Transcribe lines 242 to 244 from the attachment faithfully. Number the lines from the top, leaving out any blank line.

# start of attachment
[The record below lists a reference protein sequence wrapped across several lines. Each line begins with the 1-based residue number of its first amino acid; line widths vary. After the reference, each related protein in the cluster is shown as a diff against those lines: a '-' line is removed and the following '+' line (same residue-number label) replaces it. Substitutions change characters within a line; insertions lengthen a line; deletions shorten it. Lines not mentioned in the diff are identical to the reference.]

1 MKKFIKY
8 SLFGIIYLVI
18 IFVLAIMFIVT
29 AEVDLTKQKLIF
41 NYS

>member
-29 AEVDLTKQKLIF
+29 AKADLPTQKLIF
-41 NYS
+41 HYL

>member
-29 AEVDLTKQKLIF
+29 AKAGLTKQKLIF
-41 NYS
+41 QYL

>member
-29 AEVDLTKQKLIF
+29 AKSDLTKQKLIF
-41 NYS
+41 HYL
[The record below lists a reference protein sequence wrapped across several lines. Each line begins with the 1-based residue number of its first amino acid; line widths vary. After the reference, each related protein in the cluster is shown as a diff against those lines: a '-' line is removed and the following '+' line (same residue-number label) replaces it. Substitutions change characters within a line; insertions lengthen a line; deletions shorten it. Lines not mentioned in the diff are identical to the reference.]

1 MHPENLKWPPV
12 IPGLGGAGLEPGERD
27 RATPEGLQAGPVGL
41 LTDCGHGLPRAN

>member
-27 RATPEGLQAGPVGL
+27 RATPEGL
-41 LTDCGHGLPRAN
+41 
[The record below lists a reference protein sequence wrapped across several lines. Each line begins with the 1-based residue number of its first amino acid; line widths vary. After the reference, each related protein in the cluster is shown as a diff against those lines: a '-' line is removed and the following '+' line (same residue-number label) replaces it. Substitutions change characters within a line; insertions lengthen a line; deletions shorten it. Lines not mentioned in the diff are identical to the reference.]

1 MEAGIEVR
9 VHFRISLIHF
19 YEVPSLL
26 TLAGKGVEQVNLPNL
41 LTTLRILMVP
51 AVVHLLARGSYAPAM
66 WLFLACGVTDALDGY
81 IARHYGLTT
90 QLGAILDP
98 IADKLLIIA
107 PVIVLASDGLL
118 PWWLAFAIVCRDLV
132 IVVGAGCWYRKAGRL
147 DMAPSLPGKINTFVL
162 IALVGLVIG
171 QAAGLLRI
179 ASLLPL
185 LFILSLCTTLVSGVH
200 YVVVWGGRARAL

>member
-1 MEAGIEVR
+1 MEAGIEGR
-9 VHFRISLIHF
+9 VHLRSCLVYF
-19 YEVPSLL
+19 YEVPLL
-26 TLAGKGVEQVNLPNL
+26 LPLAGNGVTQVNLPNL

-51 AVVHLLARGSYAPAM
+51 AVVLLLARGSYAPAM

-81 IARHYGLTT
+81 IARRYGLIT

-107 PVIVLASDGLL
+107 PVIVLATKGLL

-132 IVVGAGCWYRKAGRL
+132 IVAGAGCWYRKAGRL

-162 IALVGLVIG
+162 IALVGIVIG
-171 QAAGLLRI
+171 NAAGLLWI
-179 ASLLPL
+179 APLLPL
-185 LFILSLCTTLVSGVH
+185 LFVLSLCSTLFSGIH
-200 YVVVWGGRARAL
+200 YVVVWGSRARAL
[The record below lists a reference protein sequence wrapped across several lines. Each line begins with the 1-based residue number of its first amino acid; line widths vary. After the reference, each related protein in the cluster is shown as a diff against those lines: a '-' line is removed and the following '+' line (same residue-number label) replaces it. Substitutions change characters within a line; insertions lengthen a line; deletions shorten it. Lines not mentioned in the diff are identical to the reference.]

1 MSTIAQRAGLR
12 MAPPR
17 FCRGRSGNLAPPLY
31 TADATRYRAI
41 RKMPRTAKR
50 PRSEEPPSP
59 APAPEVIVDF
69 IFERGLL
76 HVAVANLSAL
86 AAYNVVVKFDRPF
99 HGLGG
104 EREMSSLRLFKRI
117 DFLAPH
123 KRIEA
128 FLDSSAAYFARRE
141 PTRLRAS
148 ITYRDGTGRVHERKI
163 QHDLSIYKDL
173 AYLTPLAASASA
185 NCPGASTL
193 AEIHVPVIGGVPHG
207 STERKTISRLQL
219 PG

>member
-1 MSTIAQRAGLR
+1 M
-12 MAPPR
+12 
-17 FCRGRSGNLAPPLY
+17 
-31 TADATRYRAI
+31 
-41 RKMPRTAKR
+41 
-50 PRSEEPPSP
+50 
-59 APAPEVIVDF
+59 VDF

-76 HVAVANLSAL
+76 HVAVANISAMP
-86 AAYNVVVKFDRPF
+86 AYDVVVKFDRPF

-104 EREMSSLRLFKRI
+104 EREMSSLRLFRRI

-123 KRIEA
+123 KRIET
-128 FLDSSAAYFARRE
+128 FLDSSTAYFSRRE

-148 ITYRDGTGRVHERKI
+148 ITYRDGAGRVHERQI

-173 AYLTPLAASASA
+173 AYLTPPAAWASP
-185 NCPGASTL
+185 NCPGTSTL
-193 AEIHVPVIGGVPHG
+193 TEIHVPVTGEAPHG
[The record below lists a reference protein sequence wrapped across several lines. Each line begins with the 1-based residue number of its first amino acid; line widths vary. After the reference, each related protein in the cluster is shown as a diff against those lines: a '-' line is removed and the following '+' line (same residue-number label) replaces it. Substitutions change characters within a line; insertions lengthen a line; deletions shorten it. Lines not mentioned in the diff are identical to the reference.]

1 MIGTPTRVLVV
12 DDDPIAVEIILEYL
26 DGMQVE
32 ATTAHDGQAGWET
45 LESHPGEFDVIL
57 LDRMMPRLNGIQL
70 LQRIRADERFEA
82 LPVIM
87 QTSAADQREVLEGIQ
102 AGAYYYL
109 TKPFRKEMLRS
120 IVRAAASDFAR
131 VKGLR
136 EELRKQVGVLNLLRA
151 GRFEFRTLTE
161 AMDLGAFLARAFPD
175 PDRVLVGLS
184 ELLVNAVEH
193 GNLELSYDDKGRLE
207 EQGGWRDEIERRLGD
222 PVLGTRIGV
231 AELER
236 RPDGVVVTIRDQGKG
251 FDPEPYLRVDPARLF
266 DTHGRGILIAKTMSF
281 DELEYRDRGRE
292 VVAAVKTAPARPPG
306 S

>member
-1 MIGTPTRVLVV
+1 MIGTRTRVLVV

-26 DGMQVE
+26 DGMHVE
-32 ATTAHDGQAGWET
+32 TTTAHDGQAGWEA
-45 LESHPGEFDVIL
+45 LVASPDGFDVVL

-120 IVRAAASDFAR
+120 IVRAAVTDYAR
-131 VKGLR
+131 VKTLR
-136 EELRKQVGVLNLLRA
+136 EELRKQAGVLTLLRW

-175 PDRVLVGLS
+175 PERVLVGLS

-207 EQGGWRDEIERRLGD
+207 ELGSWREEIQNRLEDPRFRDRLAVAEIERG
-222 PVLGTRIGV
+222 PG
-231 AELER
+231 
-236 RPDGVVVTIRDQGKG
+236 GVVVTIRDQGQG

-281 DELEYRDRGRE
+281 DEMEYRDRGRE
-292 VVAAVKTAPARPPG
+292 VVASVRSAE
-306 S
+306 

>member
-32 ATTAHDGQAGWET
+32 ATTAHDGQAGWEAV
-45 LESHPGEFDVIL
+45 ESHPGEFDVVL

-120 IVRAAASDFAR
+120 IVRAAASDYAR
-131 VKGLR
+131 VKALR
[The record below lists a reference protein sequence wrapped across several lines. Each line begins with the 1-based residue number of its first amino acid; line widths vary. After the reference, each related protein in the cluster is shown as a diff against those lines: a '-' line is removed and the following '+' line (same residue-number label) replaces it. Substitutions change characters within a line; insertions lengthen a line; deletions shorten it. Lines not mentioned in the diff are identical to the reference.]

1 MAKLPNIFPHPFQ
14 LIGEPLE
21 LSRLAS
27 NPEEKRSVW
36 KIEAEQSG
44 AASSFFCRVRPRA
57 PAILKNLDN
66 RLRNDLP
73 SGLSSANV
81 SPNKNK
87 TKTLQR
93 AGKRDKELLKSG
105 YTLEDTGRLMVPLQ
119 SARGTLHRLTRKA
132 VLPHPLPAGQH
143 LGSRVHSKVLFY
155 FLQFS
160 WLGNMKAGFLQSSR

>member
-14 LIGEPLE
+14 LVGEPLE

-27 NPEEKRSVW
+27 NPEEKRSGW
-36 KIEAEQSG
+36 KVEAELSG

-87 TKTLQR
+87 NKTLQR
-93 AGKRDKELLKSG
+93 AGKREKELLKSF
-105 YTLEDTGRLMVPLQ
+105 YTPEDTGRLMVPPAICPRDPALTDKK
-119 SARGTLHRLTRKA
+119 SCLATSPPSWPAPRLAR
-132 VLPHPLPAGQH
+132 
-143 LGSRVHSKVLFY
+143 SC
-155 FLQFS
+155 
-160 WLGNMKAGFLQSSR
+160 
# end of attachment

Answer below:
+143 SC
-155 FLQFS
+155 